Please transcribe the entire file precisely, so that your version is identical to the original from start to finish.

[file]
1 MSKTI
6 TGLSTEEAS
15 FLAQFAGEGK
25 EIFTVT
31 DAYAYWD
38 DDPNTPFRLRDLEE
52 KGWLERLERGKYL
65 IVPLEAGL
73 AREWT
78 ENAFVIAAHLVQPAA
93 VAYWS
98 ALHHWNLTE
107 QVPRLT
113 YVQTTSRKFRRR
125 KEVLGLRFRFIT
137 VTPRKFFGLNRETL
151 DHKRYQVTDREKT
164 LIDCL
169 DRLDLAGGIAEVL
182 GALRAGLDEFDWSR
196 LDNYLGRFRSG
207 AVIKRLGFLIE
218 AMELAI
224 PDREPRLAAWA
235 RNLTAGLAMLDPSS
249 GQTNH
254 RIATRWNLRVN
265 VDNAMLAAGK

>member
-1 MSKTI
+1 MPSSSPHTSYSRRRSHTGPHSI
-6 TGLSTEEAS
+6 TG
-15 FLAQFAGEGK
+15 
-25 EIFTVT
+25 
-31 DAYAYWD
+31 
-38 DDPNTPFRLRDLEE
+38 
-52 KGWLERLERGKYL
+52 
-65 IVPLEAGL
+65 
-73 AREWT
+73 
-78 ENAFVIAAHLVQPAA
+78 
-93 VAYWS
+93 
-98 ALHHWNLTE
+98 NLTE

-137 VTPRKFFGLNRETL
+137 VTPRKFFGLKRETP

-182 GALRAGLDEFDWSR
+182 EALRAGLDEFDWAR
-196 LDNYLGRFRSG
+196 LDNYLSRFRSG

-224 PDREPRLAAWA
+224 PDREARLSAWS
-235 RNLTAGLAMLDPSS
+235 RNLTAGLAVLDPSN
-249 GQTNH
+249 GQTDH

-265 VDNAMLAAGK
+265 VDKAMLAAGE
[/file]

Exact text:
1 MSKTI
6 TGLSTEEAS
15 FLAQFAGEGK
25 EIFTVT
31 DAYAYWD
38 DDPNTPFRLRDLEE
52 KGWLERLERGKYL
65 IVPLEAGL
73 AREWT
78 ENAFVIAAHLVQPAA
93 VAYWS
98 ALHHWNLTE
107 QVPRLT
113 YVQTTSRKFRRR
125 KEVLGLRFRFIT
137 VTPRKFFGLNRETL
151 DHKRYQVTDREKT
164 LIDCL
169 DRLDLAGGIAEVL
182 GALRAGLDEFDWSR
196 LDNYLGRFRSG
207 AVIKRLGFLIE
218 AMELAI
224 PDREPRLAAWA
235 RNLTAGLAMLDPSS
249 GQTNH
254 RIATRWNLRVN
265 VDNAMLAAGK

>member
-1 MSKTI
+1 MPSSSPHTSYSRRRSHTGPHSI
-6 TGLSTEEAS
+6 TG
-15 FLAQFAGEGK
+15 
-25 EIFTVT
+25 
-31 DAYAYWD
+31 
-38 DDPNTPFRLRDLEE
+38 
-52 KGWLERLERGKYL
+52 
-65 IVPLEAGL
+65 
-73 AREWT
+73 
-78 ENAFVIAAHLVQPAA
+78 
-93 VAYWS
+93 
-98 ALHHWNLTE
+98 NLTE

-137 VTPRKFFGLNRETL
+137 VTPRKFFGLKRETP

-182 GALRAGLDEFDWSR
+182 EALRAGLDEFDWAR
-196 LDNYLGRFRSG
+196 LDNYLSRFRSG

-224 PDREPRLAAWA
+224 PDREARLSAWS
-235 RNLTAGLAMLDPSS
+235 RNLTAGLAVLDPSN
-249 GQTNH
+249 GQTDH

-265 VDNAMLAAGK
+265 VDKAMLAAGE